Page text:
Pan Dulce or Doughnut? East L.A. bakery satisfies your craving for both with Payasos

Payasos at El Gallo | Tom Chavez, TLC Realty/Instagram

By Valentina Silva

Open since 1949, El Gallo Bakery is an East L.A. tradition. Mention the famed panaderia to anyone who grew up in the neighborhood, and you’re sure to hear one word over and over: “payaso.” If you’ve ever had a Payaso, you understand why, and if you haven’t, you need to learn stat. The perfect marriage between pan dulce and a doughnut, Payasos (“clown” in Spanish) are cheery pink-frosted buns that stand out—visually and flavor wise—even among the rows and rows of beautiful sweet breads and cookies that El Gallo puts out everyday.

The Payaso’s texture is pitch perfect. Made with egg dough, the baked bread has a dense, yet soft and moist, consistency similar to a concha or an elote. Overpowering sweetness is a hallmark of mediocre pan dulce in this writer’s opinion, but Payasos (and pretty much all of El Gallo’s offerings) don’t have that problem. The bun, itself, is subtle—it’s sweet, of course, but you taste eggy bread (think: challah bread if you’re not all that familiar with pan dulce) more than sugar. You also taste cinnamon, which is crushed not ground, so flecks of the spice punctuate each bite, making it an ideal match for a good cup of coffee.

Because sweetness doesn’t override the flavor of the bun, the contrast of the sugary frosting takes the Payaso into heavenly territory. While definitely reminiscent of a pink doughnut, its complexity and lightness make it much, much, much more satisfying. Plus, it’s so dang cute.

If you want to try one, go early because Payasos, which will set you back a mere 75 cents, are best when freshly baked and they go fast.


El Gallo Bakery
4546 East Cesar E Chavez Ave.
Los Angeles, 90022

Valentina Silva writes about food and restaurants. You can also find Valentina’s reviews and stories on her blog, Eastside Food Bites.


  1. East LA cronut! Quick, call the food patent lawyers.

  2. Now that’s the kind of payaso I like (the human kind me dan miedo)! yummmy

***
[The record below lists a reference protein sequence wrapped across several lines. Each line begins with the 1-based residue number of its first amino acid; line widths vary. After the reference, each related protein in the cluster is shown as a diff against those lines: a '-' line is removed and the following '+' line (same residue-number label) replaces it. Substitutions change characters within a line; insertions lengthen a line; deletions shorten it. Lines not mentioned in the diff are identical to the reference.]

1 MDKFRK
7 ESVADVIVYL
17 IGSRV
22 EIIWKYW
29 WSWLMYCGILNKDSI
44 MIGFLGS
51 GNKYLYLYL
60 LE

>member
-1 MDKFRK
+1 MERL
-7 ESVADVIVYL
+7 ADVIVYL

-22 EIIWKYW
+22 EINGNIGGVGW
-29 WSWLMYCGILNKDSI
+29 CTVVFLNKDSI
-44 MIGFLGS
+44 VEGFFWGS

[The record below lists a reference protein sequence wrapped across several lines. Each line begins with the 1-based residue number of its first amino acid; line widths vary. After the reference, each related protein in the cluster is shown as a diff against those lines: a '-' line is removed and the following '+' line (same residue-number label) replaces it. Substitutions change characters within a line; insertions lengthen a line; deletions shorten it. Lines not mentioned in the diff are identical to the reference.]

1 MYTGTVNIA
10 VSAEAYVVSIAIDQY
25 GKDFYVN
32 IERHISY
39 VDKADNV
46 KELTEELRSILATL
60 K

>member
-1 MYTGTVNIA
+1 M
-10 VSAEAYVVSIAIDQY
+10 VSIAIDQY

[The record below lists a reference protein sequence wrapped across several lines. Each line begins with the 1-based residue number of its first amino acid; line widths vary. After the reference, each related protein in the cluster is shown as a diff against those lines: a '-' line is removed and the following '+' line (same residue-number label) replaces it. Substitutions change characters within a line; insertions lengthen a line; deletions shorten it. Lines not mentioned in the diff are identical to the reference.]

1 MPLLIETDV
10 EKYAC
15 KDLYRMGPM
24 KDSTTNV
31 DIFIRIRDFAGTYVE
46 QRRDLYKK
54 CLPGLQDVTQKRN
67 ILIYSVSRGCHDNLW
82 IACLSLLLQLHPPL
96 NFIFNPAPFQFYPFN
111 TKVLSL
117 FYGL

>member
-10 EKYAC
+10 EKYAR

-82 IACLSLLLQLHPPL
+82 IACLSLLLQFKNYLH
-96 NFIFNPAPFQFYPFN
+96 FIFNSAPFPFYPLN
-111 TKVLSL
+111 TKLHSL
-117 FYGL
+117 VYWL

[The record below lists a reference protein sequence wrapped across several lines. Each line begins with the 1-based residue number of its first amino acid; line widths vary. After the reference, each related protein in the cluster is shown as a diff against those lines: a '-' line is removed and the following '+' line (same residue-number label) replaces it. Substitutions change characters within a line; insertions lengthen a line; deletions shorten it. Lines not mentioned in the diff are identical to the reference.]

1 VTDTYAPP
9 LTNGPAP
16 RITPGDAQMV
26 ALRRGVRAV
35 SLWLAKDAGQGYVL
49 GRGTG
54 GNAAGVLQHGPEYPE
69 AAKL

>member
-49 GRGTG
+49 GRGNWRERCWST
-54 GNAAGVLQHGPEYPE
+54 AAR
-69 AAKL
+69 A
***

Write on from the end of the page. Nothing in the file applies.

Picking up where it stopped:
3. The Gallo has good stuff, but it’s expensive compared to other Mexican bakeries and everything is behind the counter so you can’t pick the stuff yourself via the traditional tray and tongs. I don’t like that.

    I much prefer the La Fama bakery down the street and around the corner close to the 60 fwy.

  4. Wanna bee Angeleno

    Eastsider pickin up some for-real east side cred!!

  5. I live in East LA and never hear anyone talk about payasos, what a strange exaggeration. Especially considering you mention things that are actually heard a hundred times a day here like conche, elote, and pan dulce.

    Payasos are terrible anyway, I’ve tried El Gallo a couple times and always been disappointed. They have the most bland flavorless pan dulce and galletas in East LA and somehow charge more for it. I don’t even know who frequents them, the same people who go to Cities and people from outside the neighborhood who read free advertising like this I guess.

    I agree with X-Man, La Fama is just around the corner and better in every way, selection, flavor, and price,. It’s one of the best bakeries in East LA.

    • I grew up in East LA and I love payasos. They’re a great childhood memory for me and my aunts and uncles who grew up here, too. The writer said if you mention El Gallo to anyone who grew up on the eastside, they’d bring up payasos. Not just any ‘old Eastsider. There are a lot of good bakeries in ELA. Relax. Everything doesn’t have to be an argument.

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